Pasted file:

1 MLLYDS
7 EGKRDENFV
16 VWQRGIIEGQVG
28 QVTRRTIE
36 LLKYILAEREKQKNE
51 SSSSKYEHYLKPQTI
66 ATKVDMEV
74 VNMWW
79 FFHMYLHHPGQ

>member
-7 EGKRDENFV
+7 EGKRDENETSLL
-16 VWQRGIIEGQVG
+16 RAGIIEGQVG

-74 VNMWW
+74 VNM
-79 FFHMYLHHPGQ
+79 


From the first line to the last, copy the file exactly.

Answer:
1 MLLYDS
7 EGKRDENFV
16 VWQRGIIEGQVG
28 QVTRRTIE
36 LLKYILAEREKQKNE
51 SSSSKYEHYLKPQTI
66 ATKVDMEV
74 VNMWW
79 FFHMYLHHPGQ

>member
-7 EGKRDENFV
+7 EGKRDENETSLL
-16 VWQRGIIEGQVG
+16 RAGIIEGQVG

-74 VNMWW
+74 VNM
-79 FFHMYLHHPGQ
+79 